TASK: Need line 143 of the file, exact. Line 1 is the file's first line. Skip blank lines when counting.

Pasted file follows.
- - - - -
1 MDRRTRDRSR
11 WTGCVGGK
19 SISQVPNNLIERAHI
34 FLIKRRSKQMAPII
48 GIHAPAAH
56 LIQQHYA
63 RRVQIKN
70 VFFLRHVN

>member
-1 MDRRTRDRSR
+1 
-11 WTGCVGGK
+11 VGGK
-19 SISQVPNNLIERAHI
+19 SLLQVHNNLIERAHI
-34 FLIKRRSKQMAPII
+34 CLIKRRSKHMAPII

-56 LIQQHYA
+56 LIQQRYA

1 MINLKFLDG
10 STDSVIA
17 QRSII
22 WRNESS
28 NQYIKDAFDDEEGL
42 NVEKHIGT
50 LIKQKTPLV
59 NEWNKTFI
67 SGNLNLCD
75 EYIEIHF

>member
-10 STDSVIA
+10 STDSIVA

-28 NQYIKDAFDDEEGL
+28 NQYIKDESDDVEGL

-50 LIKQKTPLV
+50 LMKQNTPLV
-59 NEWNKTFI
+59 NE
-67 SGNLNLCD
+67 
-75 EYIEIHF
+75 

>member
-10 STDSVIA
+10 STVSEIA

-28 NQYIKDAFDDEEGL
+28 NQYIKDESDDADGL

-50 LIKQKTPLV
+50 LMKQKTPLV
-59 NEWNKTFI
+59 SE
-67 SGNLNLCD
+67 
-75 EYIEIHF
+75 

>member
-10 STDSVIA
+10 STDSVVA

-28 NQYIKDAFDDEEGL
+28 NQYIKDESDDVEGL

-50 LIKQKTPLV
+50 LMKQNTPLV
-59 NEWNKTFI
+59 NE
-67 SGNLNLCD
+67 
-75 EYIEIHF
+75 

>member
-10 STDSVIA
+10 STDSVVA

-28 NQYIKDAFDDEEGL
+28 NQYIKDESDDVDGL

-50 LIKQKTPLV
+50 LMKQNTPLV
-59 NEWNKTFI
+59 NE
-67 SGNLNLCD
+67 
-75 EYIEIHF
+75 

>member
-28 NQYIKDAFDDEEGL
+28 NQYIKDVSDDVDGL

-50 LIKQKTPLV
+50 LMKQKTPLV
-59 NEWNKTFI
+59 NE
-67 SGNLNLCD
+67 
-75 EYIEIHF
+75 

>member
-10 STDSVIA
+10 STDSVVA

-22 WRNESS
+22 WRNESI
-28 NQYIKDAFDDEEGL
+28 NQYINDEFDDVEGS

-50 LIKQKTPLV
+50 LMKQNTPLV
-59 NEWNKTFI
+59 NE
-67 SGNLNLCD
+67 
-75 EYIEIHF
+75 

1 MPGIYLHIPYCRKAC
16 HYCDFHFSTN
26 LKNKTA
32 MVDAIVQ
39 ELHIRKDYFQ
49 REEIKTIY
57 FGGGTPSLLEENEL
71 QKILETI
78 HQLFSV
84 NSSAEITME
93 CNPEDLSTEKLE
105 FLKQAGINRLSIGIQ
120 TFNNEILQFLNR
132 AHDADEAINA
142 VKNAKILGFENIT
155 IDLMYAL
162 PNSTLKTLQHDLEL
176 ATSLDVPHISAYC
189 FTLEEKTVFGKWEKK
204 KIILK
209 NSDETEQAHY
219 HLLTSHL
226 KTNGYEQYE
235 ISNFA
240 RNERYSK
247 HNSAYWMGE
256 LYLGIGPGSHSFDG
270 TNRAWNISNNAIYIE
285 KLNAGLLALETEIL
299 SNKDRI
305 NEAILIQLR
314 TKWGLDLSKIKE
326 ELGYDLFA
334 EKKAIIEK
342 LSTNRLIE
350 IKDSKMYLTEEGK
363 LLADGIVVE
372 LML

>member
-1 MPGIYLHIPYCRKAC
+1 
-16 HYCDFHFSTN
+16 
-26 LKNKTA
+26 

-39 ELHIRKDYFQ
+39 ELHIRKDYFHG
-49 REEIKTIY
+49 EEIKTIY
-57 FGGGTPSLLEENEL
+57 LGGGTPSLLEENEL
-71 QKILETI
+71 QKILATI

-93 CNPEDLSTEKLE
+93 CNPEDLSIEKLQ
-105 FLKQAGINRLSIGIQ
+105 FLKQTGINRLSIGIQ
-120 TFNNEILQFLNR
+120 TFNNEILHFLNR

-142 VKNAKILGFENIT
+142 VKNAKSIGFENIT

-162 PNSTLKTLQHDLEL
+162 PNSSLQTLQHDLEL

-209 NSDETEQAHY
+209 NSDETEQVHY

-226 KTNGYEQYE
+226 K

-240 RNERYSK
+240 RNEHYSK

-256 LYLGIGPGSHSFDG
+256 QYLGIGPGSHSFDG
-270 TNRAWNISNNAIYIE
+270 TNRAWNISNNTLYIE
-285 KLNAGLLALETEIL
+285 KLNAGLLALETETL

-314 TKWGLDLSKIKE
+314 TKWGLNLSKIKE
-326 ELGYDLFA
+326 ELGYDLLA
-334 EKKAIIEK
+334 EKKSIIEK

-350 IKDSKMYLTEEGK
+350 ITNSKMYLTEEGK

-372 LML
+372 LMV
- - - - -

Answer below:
350 IKDSKMYLTEEGK